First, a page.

|Michigan Hummingbird Banding Summary 2001
Ruby-throated Hummingbirds were banded for the first time ever in Michigan beginning on 7 August 2001. This Michigan hummingbird research is not based at a single migration site, but rather was conducted through contacts generated by the creation and announcement of the Michigan HummerNet. Twenty-three sites, primarily private homes, were visited from 7 August - 1 November in Wayne, Oakland, Monroe, Washtenaw, Genesee, Jackson, and Van Buren counties. This represented a total of 69.0 hours of effort on 36 days, using a single drop-door cage trap. This also required about 1400 miles of driving!
A total of 51 Ruby-throated Hummingbirds was banded, plus 1 Rufous Hummingbird (17 Oct, Paw Paw, Van Buren Co.), Michigan's first ever banded. Another Rufous Hummingbird was captured on 1 November 2001 near Ortonville, Oakland Co., that had been previously banded in Hendersonville, North Carolina on 2 December 2000 by Susan Campbell. Details of this amazing re-encounter will be published in Michigan Birds & Natural History. Click here for details and photos of these two Rufous Hummingbirds. A very late Ruby-throated Hummingbird (HY-M) was banded on 17 October 2001 in Ann Arbor, Washtenaw Co. where two were reported the previous day.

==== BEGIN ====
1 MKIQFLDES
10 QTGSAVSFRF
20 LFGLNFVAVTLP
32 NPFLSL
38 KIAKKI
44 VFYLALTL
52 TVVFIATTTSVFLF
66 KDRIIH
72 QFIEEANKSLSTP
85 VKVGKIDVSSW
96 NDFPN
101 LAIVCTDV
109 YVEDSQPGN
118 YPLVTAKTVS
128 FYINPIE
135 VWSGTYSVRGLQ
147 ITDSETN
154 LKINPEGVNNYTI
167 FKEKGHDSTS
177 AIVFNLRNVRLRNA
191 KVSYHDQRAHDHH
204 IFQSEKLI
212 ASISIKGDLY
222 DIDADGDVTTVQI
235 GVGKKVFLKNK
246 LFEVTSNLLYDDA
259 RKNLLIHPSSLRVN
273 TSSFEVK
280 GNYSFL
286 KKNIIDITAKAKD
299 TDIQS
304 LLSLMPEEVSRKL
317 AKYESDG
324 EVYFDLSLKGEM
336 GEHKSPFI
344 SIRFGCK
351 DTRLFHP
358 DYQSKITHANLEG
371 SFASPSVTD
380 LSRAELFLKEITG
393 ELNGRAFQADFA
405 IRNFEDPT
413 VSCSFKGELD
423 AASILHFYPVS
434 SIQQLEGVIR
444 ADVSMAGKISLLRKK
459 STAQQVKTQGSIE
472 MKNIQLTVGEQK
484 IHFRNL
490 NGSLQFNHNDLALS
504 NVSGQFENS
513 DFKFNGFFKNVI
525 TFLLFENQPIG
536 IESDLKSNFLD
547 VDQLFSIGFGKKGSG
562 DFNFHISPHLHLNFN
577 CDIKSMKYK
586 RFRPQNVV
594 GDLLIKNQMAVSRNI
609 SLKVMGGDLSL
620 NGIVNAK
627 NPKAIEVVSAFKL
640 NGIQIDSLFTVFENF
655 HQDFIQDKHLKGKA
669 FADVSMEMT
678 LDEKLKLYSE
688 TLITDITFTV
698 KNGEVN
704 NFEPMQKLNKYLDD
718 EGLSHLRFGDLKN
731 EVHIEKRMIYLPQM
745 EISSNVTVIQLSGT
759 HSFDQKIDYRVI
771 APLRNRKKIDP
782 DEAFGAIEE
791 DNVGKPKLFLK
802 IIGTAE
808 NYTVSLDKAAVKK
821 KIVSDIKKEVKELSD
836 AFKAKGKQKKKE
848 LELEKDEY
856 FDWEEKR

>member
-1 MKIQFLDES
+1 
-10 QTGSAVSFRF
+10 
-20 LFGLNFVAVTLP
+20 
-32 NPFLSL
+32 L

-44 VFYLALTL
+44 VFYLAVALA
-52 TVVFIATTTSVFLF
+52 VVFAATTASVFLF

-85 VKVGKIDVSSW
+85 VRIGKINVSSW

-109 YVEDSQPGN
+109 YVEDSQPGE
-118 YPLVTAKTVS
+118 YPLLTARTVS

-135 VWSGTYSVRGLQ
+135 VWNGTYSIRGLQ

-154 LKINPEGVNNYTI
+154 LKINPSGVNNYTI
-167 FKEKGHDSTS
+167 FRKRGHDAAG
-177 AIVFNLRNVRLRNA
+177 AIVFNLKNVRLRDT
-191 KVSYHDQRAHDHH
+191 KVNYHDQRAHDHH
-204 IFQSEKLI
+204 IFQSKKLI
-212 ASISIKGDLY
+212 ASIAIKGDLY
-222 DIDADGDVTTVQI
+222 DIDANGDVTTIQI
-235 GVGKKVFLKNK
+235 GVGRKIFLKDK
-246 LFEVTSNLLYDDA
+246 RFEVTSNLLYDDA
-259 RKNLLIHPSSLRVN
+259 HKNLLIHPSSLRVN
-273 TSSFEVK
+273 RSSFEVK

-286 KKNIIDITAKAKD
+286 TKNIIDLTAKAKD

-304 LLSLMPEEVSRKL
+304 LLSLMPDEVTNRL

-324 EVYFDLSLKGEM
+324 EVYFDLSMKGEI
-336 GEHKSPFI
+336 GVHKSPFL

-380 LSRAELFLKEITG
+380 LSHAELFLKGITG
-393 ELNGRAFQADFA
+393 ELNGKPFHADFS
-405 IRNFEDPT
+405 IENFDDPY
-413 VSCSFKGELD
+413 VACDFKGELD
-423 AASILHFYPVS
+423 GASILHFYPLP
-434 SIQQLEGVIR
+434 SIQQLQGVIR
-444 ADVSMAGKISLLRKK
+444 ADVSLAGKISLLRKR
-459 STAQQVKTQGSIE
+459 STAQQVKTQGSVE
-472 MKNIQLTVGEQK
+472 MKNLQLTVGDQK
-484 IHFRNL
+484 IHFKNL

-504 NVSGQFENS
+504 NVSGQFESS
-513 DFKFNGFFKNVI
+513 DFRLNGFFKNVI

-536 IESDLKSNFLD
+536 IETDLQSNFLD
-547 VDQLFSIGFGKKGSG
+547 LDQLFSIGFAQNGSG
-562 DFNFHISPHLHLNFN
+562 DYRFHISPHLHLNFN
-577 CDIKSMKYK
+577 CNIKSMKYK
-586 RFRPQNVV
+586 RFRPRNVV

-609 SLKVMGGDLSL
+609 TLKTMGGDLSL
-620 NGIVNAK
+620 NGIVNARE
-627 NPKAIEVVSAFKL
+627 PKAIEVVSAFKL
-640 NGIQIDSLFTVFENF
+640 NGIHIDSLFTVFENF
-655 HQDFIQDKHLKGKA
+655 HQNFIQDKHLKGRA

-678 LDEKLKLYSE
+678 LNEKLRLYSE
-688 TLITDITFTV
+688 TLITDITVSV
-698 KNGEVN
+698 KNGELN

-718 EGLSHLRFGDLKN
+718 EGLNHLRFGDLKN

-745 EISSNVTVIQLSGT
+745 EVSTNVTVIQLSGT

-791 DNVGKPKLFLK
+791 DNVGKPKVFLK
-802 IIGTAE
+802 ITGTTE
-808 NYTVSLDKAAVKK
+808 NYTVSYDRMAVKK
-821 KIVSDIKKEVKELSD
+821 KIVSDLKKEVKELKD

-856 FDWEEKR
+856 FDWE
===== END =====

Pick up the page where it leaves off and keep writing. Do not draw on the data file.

The age/sex breakdown was: AHY-M (8), AHY-F (18), HY-M (8), and HY-F (15). This is graphed in Figure 1 below.
Daily totals are shown in Table 1 below.
Table 1. Daily banding totals, effort, and conditions.
Also during August and December, third-hand reports of a Rufous Hummingbird were received from St. Clair and Lapeer counties, but the birds had left by the time the reports were received. Recent fall seasons have seen perhaps 2-3 confirmed records of Rufous Hummingbird in Michigan. Another homeowner, while sharing arrival dates of their hummingbirds tracked since 1994, and demonstrating knowledge of the local Hummingbird Hawkmoths, told me that two hummingbirds arrived in their yard in late February 1996! Surely there is much to be learned about hummingbirds in Michigan.
I wish to thank all of my "hummer hosts" for allowing me to come onto their property to band hummingbirds.